G20 warn of Brexit risk to global growth

The Myanmar Times - - Business -

BRI­TAIN’S vote to leave the Euro­pean Union height­ens risks for the world econ­omy, fi­nance chiefs from the G20 group of lead­ing coun­tries said yes­ter­day.

The out­come of last month’s ref­er­en­dum “adds to the un­cer­tainty in the global econ­omy”, they said in a com­mu­niqué af­ter a meet­ing in China.

But they in­sisted that EU mem­ber coun­tries were “well po­si­tioned to proac­tively ad­dress the po­ten­tial eco­nomic and fi­nan­cial con­se­quences” of the vote, adding, “In the fu­ture, we hope to see the UK as a close part­ner of the EU.”

The G20 cited sev­eral other fac­tors com­pli­cat­ing the global eco­nomic en­vi­ron­ment, among them “geopo­lit­i­cal con­flicts, ter­ror­ism and refugee flows”.

But par­tic­i­pants said Brexit was at the fore­front of con­cerns at the meet­ing in Chengdu, the last be­fore the group­ing’s an­nual sum­mit in the Chi­nese city of Hangzhou in Septem­ber.

Bri­tain’s fi­nance min­is­ter Philip Hammond – who was seated in the front row of a group photo yes­ter­day – told re­porters the sub­ject had come up “a great deal”.

“The re­al­ity is there will be a mea­sure of un­cer­tainty con­tin­u­ing right up to the con­clu­sion of our ne­go­ti­a­tions with the EU,” he said.

Be­fore the meet­ing, the In­ter­na­tional Mone­tary Fund (IMF) down­graded its fore­casts for global growth this year and next by 0.1 per­cent­age point, to 3.1 per­cent and 3.4pc re­spec­tively.

“Brexit marks the ma­te­ri­al­i­sa­tion of an im­por­tant down­side risk to global growth,” IMF staff said in a re­port ahead of the meet­ing, adding that as it was “still very much un­fold­ing, more neg­a­tive out­comes are a dis­tinct pos­si­bil­ity”.

Of­fi­cials in Chengdu said pro­tracted or ac­ri­mo­nious talks be­tween the EU and Bri­tain over the depar­ture could heighten the dan­gers.

“It won’t mean that they’ll get there in a week or a month. It’s a process that could take longer,” a se­nior US Trea­sury of­fi­cial told jour­nal­ists on July 23.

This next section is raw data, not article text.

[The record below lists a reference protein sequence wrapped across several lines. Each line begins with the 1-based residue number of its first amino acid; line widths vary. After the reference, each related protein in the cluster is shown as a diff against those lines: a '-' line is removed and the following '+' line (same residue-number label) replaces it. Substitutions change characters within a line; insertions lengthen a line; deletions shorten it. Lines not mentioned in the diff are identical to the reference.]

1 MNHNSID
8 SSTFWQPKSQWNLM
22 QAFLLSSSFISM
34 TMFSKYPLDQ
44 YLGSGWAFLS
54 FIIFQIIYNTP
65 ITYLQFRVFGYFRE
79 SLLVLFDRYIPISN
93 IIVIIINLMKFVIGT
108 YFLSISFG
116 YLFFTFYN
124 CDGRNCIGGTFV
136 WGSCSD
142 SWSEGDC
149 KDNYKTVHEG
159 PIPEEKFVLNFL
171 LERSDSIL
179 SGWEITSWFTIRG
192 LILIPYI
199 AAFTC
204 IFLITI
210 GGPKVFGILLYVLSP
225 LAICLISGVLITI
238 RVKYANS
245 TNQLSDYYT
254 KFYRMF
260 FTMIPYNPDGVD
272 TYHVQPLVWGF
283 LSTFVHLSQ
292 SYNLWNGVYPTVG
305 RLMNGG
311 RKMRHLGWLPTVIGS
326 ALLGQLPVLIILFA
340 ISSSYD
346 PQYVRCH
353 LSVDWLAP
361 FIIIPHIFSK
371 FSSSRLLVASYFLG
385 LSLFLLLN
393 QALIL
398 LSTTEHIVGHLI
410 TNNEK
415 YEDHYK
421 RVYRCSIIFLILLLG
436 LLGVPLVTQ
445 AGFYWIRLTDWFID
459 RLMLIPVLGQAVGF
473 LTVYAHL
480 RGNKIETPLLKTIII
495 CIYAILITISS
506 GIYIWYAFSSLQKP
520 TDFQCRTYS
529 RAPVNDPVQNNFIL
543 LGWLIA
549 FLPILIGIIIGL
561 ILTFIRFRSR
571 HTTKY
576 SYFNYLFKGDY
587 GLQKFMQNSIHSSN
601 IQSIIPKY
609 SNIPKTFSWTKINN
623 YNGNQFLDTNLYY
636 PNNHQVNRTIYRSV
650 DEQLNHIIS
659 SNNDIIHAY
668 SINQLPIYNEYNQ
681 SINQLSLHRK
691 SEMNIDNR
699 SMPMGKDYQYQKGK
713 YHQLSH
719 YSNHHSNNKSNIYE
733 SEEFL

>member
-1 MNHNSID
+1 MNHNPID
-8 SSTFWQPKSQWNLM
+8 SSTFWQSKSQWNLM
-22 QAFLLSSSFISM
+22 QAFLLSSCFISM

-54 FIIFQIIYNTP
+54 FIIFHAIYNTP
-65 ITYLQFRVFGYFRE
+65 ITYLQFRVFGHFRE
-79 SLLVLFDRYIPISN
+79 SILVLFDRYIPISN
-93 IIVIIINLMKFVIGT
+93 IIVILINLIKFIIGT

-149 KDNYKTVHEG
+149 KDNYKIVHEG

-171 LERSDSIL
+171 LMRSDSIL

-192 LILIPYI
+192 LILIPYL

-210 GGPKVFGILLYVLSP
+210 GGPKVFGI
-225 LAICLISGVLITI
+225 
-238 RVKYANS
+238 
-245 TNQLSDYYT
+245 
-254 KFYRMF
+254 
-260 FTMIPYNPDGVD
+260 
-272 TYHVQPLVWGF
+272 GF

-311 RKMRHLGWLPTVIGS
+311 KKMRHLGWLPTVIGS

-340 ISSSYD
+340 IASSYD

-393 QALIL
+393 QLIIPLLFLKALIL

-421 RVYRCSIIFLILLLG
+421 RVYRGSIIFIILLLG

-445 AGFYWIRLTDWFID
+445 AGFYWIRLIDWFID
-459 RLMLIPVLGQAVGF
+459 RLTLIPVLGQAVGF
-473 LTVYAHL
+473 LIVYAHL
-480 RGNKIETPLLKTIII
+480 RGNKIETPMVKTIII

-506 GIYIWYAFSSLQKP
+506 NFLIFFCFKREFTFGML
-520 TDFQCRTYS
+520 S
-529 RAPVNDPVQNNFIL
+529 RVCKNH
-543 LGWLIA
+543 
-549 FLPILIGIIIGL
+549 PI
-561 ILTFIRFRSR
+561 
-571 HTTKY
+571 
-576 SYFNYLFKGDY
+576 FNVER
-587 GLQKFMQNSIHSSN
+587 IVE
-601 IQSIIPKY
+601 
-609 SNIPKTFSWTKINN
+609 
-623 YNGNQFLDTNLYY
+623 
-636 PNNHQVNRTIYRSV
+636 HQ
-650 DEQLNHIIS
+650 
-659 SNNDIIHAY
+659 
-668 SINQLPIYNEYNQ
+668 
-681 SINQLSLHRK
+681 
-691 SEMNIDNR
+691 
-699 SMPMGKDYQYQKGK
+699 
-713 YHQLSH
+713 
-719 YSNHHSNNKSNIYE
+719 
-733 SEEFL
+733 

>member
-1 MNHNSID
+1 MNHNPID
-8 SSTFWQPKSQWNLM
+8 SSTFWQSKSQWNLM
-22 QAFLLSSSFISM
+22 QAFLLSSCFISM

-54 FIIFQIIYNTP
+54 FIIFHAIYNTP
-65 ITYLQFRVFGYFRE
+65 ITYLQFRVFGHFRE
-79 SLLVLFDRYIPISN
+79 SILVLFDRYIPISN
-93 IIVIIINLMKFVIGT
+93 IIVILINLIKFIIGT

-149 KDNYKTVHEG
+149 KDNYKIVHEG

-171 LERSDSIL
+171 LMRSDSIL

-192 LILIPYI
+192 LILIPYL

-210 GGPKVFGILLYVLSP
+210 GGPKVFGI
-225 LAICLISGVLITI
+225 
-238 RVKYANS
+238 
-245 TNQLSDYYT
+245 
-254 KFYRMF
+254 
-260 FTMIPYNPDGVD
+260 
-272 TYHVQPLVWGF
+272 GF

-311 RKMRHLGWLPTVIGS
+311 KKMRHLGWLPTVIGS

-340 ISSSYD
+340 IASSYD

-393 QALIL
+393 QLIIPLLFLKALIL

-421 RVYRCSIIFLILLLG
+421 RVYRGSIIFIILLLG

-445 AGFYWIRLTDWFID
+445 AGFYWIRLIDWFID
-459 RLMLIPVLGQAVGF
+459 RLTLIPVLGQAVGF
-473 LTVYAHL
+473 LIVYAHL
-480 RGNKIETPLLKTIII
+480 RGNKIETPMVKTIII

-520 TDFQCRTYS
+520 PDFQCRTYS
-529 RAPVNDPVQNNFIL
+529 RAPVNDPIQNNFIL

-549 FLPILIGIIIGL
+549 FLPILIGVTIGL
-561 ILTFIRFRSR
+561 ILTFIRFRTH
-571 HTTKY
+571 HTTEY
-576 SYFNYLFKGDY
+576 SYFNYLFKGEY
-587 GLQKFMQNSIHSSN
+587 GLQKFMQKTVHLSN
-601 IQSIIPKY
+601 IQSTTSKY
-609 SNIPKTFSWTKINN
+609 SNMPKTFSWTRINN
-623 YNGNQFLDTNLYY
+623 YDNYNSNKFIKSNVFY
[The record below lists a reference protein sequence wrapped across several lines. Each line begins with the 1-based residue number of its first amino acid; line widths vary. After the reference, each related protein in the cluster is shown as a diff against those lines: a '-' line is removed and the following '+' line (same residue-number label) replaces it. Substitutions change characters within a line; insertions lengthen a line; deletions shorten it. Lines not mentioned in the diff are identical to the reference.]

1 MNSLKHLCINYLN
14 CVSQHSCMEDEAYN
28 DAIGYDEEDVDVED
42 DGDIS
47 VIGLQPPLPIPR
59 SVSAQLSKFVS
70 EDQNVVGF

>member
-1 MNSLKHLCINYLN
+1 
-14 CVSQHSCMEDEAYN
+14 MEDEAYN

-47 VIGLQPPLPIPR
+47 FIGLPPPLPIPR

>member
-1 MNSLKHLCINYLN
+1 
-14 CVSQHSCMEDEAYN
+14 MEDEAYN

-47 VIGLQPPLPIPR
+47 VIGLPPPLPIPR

“The thing that would be very dis­rup­tive to con­fi­dence is if this be­comes a highly con­fronta­tional process,” he said.

Other chal­lenges threaten: a slow­down in the Chi­nese econ­omy, as well as ter­ror­ist at­tacks and the failed coup in Turkey.

Ear­lier this month 84 peo­ple were killed in the French Riviera city of Nice when a Tu­nisian truck driver – sus­pected to be in­spired by the Is­lamic State ji­hadist group – ploughed a 19-tonne ve­hi­cle through a hol­i­day crowd.

Last week a Ger­man-Ira­nian gun­man – be­lieved not to be con­nected to the Is­lamic State group but “ob­sessed” with mass killers – shot dead nine peo­ple in the Ger­man city of Mu­nich be­fore killing him­self.

“We con­demn, in the strong­est pos­si­ble terms, the re­cent ter­ror­ist at­tacks,” the com­mu­niqué said. “We reaf­firm our sol­i­dar­ity and re­solve in the fight against ter­ror­ism in all its forms and wher­ever it oc­curs.”

But the doc­u­ment did not men­tion the at­tempt to de­pose Pres­i­dent Re­cep Tayyip Er­do­gan or the sub­se­quent wide­spread crack­down on his op­po­nents.

Con­cerns about slow­ing growth in China, the world’s sec­ond-largest econ­omy, have re­ceded into the back­ground at the G20. Bei­jing has em­barked on a fun­da­men­tal tran­si­tion in­tended to make do­mes­tic con­sump­tion the key eco­nomic driver in­stead of mas­sive pub­lic spend­ing and cheap ex­ports.

At an ear­lier meet­ing in the Chi­nese com­mer­cial hub Shang­hai in Fe­bru­ary, the G20 fi­nance chiefs agreed to use “all pol­icy tools” in­clud­ing mone­tary eas­ing, fis­cal spend­ing and struc­tural change to boost growth.

The IMF has called on some coun­tries, no­tably Ger­many and the United States, to in­crease spend­ing on in­fra­struc­ture, which has been op­posed by Ber­lin.

“The world econ­omy is be­lea­guered with many se­ri­ous prob­lems,” Chi­nese fi­nance min­is­ter Lou Ji­wei, who hosted the meet­ing, said on July 23.

“We should make mone­tary pol­icy more for­ward-look­ing and trans­par­ent, en­hance the ef­fec­tive­ness of fis­cal pol­icy ... so as to sup­port stronger re­cov­ery of the world econ­omy.”

PER­CENT 3.3 The In­ter­na­tional Mone­tary Fund’s fore­cast for global growth this year

Photo: AFP

Bri­tain’s Fi­nance Min­is­ter Philip Hammond (cen­tre) speaks with del­e­gates at the G20 fi­nance min­is­ters meet­ing in Chengdu, China, on July 24.

Newspapers in English

Newspapers from Myanmar

© PressReader. All rights reserved.